Why Dr. Martin Luther King Considered the Declaration of Independence a Great Moral Event
by Dr. Cornel West
The last major resource for Dr. Martin Luther King’s thought was American civil religion — that complex web of religious ideals of deliverance and salvation and political ideals of freedom, democracy, and equality that constitute the evolving collective self-definition of America. This first new nation — born liberal, born modern, born bourgeois — gave birth to a grand social experiment unprecedented in human history. Its Declaration of Independence constituted, for King, a great moral event and document.
King’s appropriation and interpretation of American civil religion led him creatively to extend the tradition of American jeremiads — a tradition of public exhortation that joins social criticisms of America to moral renewal and calls America back to its founding ideals of democracy, freedom, and equality. King was convinced that despite the racism of the Founding Fathers, the ideals of America were sufficient if only they were taken seriously in practice.
King did not support and affirm the bland American dream of comfortable living and material prosperity. Rather, he put forward his own dream — grounded and refined in the black church experience, supplemented by liberal Christianity, and implemented by Gandhian methods of nonviolent resistance — rooted in the American ideals of democracy, freedom, and equality.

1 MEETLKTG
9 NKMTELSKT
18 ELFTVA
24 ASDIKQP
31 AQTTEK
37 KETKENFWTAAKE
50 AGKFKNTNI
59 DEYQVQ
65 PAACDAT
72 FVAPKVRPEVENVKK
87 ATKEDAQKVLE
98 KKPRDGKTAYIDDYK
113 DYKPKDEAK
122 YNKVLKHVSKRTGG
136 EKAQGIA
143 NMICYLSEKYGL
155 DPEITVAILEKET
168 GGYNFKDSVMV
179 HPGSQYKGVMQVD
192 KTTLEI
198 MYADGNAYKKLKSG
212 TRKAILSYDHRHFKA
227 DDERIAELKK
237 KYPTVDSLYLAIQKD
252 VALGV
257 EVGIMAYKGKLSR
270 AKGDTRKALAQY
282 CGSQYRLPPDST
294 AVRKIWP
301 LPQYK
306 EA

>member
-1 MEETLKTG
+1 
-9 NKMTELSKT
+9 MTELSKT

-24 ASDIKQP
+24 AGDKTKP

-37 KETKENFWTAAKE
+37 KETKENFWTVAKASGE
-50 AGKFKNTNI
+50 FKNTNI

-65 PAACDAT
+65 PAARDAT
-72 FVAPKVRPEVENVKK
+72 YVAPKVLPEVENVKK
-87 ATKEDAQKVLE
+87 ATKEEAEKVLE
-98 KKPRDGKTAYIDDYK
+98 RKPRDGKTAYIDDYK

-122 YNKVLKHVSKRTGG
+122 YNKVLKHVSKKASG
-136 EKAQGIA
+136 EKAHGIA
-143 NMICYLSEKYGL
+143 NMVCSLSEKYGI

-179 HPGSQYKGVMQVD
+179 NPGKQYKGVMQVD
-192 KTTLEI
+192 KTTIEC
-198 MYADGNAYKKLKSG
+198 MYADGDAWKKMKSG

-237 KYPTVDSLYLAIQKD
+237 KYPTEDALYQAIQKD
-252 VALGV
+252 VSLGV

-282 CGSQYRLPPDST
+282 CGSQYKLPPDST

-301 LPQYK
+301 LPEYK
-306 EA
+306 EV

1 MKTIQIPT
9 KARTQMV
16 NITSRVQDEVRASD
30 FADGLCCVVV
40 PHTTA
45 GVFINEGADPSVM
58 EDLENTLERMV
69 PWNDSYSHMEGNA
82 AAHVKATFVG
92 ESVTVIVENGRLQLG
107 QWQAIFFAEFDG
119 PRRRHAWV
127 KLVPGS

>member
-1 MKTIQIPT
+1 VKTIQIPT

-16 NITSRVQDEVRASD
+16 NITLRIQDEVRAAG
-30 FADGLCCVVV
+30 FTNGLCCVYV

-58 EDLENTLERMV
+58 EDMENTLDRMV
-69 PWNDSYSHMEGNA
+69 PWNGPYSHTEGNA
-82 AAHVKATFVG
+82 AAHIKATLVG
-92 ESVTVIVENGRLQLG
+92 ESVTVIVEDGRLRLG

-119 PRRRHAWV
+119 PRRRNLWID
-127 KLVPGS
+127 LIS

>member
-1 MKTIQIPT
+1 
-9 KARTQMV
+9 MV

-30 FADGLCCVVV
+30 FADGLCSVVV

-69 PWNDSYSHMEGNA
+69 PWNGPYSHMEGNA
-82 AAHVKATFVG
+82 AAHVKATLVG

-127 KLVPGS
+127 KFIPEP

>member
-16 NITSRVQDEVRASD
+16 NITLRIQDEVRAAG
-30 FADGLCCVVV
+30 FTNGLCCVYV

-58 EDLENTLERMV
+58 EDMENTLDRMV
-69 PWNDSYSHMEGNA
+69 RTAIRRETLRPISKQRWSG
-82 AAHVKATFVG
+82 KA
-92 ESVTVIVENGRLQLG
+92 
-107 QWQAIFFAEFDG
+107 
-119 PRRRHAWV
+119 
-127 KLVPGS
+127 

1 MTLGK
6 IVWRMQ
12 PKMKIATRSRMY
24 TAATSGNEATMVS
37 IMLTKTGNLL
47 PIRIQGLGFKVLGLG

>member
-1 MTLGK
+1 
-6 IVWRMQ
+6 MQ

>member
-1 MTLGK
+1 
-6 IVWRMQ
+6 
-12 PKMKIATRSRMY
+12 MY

King’s thought remains a challenge to us principally in that he accented the anticolonialist, anti-imperialist, and antiracist consequences of taking seriously the American ideals of democracy, freedom, and equality. He never forgot that America was born out of revolutionary revolt and subversive rebellion against British colonialism and imperialism and that while much of white America viewed the country as the promised land, black slaves saw it as Egypt.
Through his prophetic Christian lens, King saw just how far America had swerved away from its own revolutionary past.
King’s universal and egalitarian religious and moral commitments, as well as his historical consciousness, led him to internationalize the American ideals of democracy, freedom, and equality and thereby not only measure domestic policies but but also U.S. foreign policy by these ideals. And he found both sets of policies wanting. He knew some progress had been made, yet so much more progress was needed, and even present gains could be reversed.
The unique status and legacy of Dr. Martin Luther King, Jr., is that, as a black Baptist minister, he embodies the best of American Christianity….What matter of man was he, this child and product of the black church open enough to learn from others and rooted enough in is own tradition to grow, who now belongs to the nation and the world — a nation and world still ’not able to bear his words’ even as they try to honor him.